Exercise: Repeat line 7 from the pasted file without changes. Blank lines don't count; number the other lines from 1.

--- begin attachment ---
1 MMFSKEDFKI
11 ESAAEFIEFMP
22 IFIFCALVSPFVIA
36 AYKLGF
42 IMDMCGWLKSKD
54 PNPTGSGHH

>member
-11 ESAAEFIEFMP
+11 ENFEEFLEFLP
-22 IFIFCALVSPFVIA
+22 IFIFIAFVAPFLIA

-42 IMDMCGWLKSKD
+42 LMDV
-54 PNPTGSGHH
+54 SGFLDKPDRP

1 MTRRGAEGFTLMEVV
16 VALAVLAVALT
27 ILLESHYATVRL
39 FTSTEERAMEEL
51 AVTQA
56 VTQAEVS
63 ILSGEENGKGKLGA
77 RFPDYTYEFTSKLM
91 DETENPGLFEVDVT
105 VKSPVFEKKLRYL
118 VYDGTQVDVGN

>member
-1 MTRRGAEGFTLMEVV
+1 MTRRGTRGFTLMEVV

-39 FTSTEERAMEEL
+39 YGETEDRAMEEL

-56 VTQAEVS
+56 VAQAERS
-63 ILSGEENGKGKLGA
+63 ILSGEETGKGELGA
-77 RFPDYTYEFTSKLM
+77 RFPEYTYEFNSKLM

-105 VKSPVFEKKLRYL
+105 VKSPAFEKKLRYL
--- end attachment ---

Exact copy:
>member